Meanwhile, the OHCHR reported that armed groups continue to commit human rights abuses of their own through their territorial control over the Donetsk and Luhansk regions, where recent hostilities began in early March of this year endangering civilians. See id. at para. 5. The Donetsk People’s Republic and Luhansk People’s Republic exert control over approximately 2.7 million people. See id. The OHCHR has documented frequent arbitrary arrests, and detentions, as well as repressive searches and torture of dissenters, in those regions. See id. The armed groups have effectively blocked the population’s access to humanitarian aid by continuously denying entry to international organizations. See id. Now exempt from Ukraine’s legal system, the population living in these armed group-controlled territories, OHCHR reports, has been deprived of basic protection and due process guarantees. See id.
As of April 1 of this year, Ukrainian police have initiated 3,687 missing persons cases in Donetsk and Luhansk. See id. at para. 26. This figure does not include the 2,755 investigations that have been launched into abductions and kidnappings. See id. Hundreds of these individuals remain missing, and many, according to OHCHR, are likely secretly detained. See id.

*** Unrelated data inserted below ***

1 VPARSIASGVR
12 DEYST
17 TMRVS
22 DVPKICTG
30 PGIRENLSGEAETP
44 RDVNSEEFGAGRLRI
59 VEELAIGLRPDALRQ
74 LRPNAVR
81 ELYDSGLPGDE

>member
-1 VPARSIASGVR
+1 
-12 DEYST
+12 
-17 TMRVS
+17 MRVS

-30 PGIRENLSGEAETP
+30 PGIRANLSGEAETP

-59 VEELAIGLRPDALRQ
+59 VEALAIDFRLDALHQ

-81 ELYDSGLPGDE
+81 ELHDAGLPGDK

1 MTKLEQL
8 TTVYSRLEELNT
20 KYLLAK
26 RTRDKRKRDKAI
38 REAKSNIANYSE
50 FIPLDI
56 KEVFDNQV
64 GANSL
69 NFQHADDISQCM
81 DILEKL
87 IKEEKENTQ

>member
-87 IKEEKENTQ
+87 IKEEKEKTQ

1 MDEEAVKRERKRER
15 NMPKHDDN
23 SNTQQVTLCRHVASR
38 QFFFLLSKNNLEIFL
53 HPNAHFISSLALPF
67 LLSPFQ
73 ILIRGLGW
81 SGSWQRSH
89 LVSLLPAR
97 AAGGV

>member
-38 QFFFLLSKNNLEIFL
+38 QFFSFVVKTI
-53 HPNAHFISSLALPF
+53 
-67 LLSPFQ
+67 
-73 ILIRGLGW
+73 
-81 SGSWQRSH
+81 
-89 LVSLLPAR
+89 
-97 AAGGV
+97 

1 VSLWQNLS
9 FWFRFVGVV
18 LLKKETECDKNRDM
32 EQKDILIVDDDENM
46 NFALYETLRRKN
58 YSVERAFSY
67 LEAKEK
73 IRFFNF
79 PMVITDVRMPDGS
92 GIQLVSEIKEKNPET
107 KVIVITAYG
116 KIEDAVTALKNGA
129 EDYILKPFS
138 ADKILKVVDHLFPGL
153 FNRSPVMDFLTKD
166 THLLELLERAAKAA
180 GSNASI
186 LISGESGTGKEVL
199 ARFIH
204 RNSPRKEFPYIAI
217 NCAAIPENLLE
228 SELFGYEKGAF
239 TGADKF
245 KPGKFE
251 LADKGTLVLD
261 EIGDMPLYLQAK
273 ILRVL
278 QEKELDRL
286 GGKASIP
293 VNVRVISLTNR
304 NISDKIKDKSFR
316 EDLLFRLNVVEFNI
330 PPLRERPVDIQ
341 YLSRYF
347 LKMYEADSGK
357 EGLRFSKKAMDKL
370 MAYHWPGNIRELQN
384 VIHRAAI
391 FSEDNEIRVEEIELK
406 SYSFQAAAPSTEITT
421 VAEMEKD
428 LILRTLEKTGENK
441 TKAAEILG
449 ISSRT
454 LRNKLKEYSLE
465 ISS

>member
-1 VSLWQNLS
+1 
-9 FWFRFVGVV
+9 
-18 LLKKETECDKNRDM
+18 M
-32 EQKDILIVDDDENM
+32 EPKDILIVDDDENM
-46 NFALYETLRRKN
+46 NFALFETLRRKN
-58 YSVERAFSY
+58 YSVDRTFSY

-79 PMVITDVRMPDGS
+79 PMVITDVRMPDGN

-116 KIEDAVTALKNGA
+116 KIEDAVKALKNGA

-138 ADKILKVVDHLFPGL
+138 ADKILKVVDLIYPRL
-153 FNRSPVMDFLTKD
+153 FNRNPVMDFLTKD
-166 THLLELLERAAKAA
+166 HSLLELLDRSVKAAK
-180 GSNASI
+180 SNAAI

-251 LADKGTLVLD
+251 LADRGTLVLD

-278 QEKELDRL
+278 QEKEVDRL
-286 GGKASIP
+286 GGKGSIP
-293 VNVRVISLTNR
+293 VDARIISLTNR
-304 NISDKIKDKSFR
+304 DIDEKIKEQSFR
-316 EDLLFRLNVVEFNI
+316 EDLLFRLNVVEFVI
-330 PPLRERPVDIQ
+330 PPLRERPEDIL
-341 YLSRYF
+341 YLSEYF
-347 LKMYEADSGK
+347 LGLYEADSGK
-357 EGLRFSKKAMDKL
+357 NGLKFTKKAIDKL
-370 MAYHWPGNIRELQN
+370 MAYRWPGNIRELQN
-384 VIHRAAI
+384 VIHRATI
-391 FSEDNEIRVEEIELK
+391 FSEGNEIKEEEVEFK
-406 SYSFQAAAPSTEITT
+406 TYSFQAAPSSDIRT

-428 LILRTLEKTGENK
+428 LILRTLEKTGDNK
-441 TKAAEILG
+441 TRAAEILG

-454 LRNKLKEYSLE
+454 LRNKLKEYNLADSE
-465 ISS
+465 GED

Moreover, the report highlights that impunity for law enforcement and high-level officials allows many of these atrocities to continue unpunished. See id. at para. 54. Government agents are often excused for their conduct on the grounds that their actions are necessitated by the ongoing conflict. See id. For instance, little progress has been made in investigating certain past violent events, including in Kiev at Maidan Nezalezhonosti (Independence Square) and in Odessa, the latter of which killed 48 people. See id. at para. 9.
The report notes a sharp decline in the human rights environment in Crimea over the past two years since Russia’s 2014 annexation, largely due to the forced imposition of Russian laws on the Crimean population and daily harassment of those who object. OHCHR reports that individuals resisting Russia’s jurisdiction over the peninsula are frequently denied access to vital services like free health care. The arbitrary use of so-called anti-terrorism and anti-extremism laws are reportedly used to punish peaceful conduct and silence opposition, depriving the population of their freedoms of speech, association, assembly, conscience, and religion. See id. at para. 8. Crimean Tatars – the Muslim minorities who suffered mass deportations under the Stalin regime – and Ukrainians who openly oppose Russian control in particular have been targets of suppression. See id. [Al Jazeera]. Open displays of Ukrainian culture and speaking Ukrainian in public are treated with suspicion or wholly prohibited by authorities. See Report on the Human Rights Situation in Ukraine, at para. 8.
The Conflict, in Context